For a more in-depth look at the anti-Ahmadinejad ferment in Iran, I heartilyDanny_postel  recommend a just-published book by my friend Danny Postel (left), Reading "Legitimation Crisis" in Tehran. Postel is a Senior Editor at the always-interesting, London-based online magazine Open Democracy and a contributing editor of Dædalus (the journal of the American Academy of Arts and Sciences), and he maintains a first-rate private list-serv on Iran, from which I first learned of some of the above articles. In his new book, Postel examines the mis-conceptions of the left about Iran since the 1979 Khomeini-led revolution, looks at theReadinglegitimationcrisis significance Western philosophers like Habermas have taken on for Iranian intellectuals (hence the title of Postel's book -- a nod to both Habermas' world-renowned "Legitimation Crisis" and to Azar Nafisi's excellent "Reading Lolita in Tehran"), and argues strongly why any military attack on Iran by the U.S. would help Ahmadinejad destroy the embattled but courageous and clamorous opposition (an argument Postel and Nader Hashemi recently encapsuled in a first-rate Truthdig piece, "Pretzel Logic in Iran" Let me reiterate once again my view that opposition to any U.S. military adventure in Iran imposes itself on anyone who has seriously studied the country-- a view often expressed on this blog. See, for example, the statement I helped to write by the Campaign for Peace and Democracy on "Iran--Neither U..S. Aggression Nor Theocratic Repression"). The left-wing philosopher Slavoj Žižek has effusively praised Postel's small but important book, and rightly so -- if you're truly interested in Iran, you should read it, and can order it by clicking here.

A P.S. -- The Winter 2006 issue of Middle East Report, just out, has a detailed article on "Worker Protest in the Age of Ahmadinejad," by Mohammad Maljoo, which gives a first-rate account of Ahmadinejad's repressions aimed at trade unions and their collective actions. Maljoo writes, "The new draft [labor legislation] proposed by the Ministry of Labor under Ahmadinejad seems to be a lose-lose game for workers: Employers get the right of expedited dismissal, without workers gaining any right to form independent trade unions." At the same time, Maljoo gives a harowing account of the mass arrests and government strikebreaking used by Ahmadinejad's regime to crush an attempt to organize by busdrivers, and the intimidation that has caused a major effort by teachers to organize for collective bargaining to peter out Unfortunately, this particular article is not yet available online, but Middle East Report isn't too difficult to find at the better periodical shops and bookstores

For background on the new wave of anti-gay repression in Iran, see my previous articles: July 21, 2005 -- Iran Executes Two Gay Teenagers (Updated); August 11 -- Iran Sources Question Rape Charges in Teen Executions; August 12 -- Two New Gay Executions Scheduled in Iran, Says Iranian Exile Group; August 17 -- Iran's Deadly Anti-Gay Crackdown: With Two More Executions Scheduled, the Pace of Repression Steps Up.August 25 -- Iran's Anti-Gay Purge Grows: Reports of New Executions. September 8 -- Iran and the Death of Gay Activism. September 20 -- "They'll Kill Me" -- A Gay Iranian Torture Victim Speaks of His Ordeal ; September 29 -- Iranian Gays Urgently Appeal for Help ; October 5 --"Shocking New Photo of Hanging of Gay Iranian Teens"; October 6 -- Canada Introduces UN Resolution Condemning Iran's Human Rights Record; November 24, "Save Us"-- A Gay Iranian Who Married His Partner Begs for Help from the West ; January 12, 2006 -- "Kidnapped: Another Gay Iranian Torture Victim Speaks"; January 4, 2006 -- "Iran's Anti-Gay Pogrom"; January 27, 2006 -- "A Call to Solidarity: U.S. Gay Groups Must End Their Isolationism; February 8, 2006 -- "An Iranian Trans Torture Victim Speaks from Inside Iran."  February 9, 2006--Stop the Deportation of Saba Rawi; March 3, 2006-- "Dutch to End Freeze on Deportation of Gay Iranians"; March 4, 2006-- "Commotion in Dutch Parliament Over Deportation of Gay Iranians."; March 16, 2006-- "England: Another Gay Iranian Faces Deportation"; April 20, 2006-- "Dutch Deportations of Gay Iranians on Hold"; April 26, 2006-- "iran Hacks Websites to Bury Anti-Gay Pogrom"; May 31, 2006-- "Iran Exports Anti-Gay Pogrom to Iraq"; June 14, 2006-- "An Iranian Gay Activist's Moving Plea."  June 25, 2006 -- "Iran's Gay Refugees Find a Safe Haven in Canada." ; July 4, 2006 --"Global Protests July 19 To Commemorate Hanging of Two Iranian Gay Teens." July 5, 2006 -- "From Inside Iran, An Underground Gay Activist Speaks: 'If I'm Found Out, No Physical Sign of Me Will Remain'" August 3, 2006 -- "Iran: Setting the Record Straight" ; August 6, 2006 -- "From Inside Iran, a Message from the Gay 'Zine MAHA";  August 19, 2006 -- "Iran: A Lesbian Torture Victim Speaks"; October 15, 2006 -- "An Iranian Gay Activist Who Has Fled the Police Needs Your Help";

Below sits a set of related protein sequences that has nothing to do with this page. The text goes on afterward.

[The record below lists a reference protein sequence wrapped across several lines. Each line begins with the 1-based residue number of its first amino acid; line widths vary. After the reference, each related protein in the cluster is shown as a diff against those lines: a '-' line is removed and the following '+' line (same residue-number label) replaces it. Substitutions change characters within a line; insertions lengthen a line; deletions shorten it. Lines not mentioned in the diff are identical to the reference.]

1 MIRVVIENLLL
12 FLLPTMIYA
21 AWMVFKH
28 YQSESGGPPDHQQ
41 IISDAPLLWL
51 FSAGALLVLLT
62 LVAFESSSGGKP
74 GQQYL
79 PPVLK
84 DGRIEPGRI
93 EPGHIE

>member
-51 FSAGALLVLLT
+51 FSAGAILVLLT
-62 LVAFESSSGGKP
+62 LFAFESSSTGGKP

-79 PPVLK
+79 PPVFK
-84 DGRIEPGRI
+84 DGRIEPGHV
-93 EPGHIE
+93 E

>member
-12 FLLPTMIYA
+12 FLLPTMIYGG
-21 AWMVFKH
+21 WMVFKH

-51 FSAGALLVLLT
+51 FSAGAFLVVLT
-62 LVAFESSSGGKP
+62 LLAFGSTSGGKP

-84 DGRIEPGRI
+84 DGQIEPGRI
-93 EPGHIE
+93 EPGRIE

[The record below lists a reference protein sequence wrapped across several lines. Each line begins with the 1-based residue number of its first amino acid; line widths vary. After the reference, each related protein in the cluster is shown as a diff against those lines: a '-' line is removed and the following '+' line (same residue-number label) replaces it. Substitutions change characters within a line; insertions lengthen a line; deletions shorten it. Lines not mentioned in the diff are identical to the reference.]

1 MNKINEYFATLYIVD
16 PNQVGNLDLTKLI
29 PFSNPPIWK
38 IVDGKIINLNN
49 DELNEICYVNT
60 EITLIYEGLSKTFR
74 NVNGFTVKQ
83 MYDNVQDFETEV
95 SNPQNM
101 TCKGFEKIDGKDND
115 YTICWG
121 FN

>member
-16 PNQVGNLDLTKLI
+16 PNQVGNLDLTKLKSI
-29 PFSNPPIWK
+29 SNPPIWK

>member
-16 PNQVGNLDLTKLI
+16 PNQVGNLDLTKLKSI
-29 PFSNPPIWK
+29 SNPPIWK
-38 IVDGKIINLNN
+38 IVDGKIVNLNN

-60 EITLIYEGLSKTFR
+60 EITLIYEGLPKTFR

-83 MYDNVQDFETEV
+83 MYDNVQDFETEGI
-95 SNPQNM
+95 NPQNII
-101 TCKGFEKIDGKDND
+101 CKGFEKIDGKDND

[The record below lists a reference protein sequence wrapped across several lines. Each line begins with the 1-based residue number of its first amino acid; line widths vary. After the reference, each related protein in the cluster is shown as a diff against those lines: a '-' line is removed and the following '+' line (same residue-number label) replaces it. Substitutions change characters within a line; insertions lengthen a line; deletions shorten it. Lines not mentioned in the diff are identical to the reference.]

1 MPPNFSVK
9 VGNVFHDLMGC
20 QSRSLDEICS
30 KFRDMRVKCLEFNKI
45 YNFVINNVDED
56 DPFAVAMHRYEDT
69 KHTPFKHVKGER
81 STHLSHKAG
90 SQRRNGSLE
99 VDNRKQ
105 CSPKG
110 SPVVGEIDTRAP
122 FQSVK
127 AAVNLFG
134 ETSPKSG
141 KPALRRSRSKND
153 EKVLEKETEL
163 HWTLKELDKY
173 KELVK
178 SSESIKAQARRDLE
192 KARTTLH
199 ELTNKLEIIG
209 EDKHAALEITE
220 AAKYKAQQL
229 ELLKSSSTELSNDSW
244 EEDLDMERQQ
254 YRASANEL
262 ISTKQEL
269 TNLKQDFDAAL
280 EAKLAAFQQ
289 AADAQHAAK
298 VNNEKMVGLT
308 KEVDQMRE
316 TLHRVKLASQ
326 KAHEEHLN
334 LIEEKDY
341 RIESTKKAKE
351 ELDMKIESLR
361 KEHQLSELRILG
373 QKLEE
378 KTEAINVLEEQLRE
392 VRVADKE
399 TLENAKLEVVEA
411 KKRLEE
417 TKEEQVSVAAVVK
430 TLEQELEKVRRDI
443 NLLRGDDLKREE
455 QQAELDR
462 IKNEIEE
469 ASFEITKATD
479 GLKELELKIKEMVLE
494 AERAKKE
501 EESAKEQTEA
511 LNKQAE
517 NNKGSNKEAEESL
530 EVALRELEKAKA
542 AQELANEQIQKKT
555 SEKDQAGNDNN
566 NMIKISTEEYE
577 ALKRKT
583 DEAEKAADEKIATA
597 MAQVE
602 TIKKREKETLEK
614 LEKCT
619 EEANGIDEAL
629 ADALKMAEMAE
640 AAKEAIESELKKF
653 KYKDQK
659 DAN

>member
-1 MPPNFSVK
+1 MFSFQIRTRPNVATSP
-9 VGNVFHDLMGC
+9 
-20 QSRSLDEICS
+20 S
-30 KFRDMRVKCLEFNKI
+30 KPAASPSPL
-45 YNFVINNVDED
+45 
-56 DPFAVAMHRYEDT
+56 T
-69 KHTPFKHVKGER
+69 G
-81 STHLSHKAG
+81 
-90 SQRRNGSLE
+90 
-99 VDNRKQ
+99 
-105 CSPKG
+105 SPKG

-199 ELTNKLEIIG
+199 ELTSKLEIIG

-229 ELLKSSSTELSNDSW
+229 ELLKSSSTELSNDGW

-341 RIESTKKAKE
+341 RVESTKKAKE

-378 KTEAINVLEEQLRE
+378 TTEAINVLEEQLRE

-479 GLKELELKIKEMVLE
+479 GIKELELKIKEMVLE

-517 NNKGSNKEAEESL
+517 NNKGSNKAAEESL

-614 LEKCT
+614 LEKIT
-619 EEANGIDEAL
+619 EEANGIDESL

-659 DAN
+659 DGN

Posted by Direland at 05:35 AM | Permalink


President Ahmadinejad's real views are summarized on this website: ahmadinejadquotes.blogspot.com

Posted by: Al | Feb 13, 2007 9:41:57 AM

President Ahmadinejad's real views are summarized on this website: ahmadinejadquotes.blogspot.com

Posted by: Al | Feb 10, 2007 8:19:25 AM

The enemy of my enemy is not necessarily my friend. The Iranian regime is a bunch of theocratic thugs who are running the country into the ground and systematically repressing the human rights of Iranian citizens, especially women and Queers. At the same time, the example of Iraq shows that a U.S. invasion of Iran will only make matters worse for the American people. I supported Doug during the mobilization to commemorate the first anniversary of Iran's hanging of two teenage Gay men for having consensual sex and was appalled at the willingness of otherwise progressive people in the U.S. to believe the Iranian government's disinformation propaganda about the incident. I regard human rights as absolute and believe it is the duty of progressive activists to rally behind victims of human rights abuses whether the country in which they occur is the U.S. itself, a U.S. ally or a U.S. "enemy." The mullahs' dictatorship in Iran needs to fall, but it needs to be the Iranian people themselves who bring it down. The "cabal" in Iran is the theocrats who are running the place. It is Steve Miles who is being naïve.

Posted by: Mark Gabrish Conlan | Dec 27, 2006 7:41:39 PM

The comments to this entry are closed.